On November 29, 1877, Thomas Edison gave the first public demonstration of his tin-foil phonograph. He hollered into a tube: "Mary had a little lamb. Its fleece was white as snow. And everywhere that Mary went, the lamb was sure to go!" The phonograph etched sound waves into tin foil wrapped around a cylinder, making these the first speech ever recorded.
Swapping some parts around, Edison immediately played back the sound. It was hand-cranked and scratchy, but it worked! This was a shocking invention, and led to rapid improvements—using wax cylinders for recording, mass-produced recordings, and also disc-based recordings.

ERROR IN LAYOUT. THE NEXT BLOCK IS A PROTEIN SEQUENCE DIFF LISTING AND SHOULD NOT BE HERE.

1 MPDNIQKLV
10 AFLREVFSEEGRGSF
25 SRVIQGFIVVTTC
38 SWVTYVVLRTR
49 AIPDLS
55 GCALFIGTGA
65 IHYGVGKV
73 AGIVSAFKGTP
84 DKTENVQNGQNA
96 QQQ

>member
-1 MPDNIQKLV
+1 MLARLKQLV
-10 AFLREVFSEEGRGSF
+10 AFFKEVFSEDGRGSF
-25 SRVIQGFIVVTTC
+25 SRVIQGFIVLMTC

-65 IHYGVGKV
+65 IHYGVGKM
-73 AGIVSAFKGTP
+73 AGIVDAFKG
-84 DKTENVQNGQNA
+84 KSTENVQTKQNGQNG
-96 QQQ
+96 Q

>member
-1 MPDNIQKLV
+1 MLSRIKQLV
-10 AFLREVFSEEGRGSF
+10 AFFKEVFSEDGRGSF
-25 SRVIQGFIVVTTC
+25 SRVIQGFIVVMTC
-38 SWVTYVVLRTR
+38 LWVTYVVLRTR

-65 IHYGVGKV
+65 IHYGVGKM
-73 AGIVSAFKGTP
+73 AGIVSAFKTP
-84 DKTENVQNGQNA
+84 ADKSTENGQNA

Here's a modern demonstration of basically the same method, using a replica phonograph:
And here's a much more detailed video explaining exactly how it works, and showing various demos:
For more on Edison's early phonograph work, Wikipedia's page is excellent (and has plenty of citations). Also excellent is The Cylinder Archive, a site devoted to cylinder phonograph recordings.
(Note: The photo at the top of this article shows Edison with a later version of the phonograph; check out this patent drawing for a look at the original.)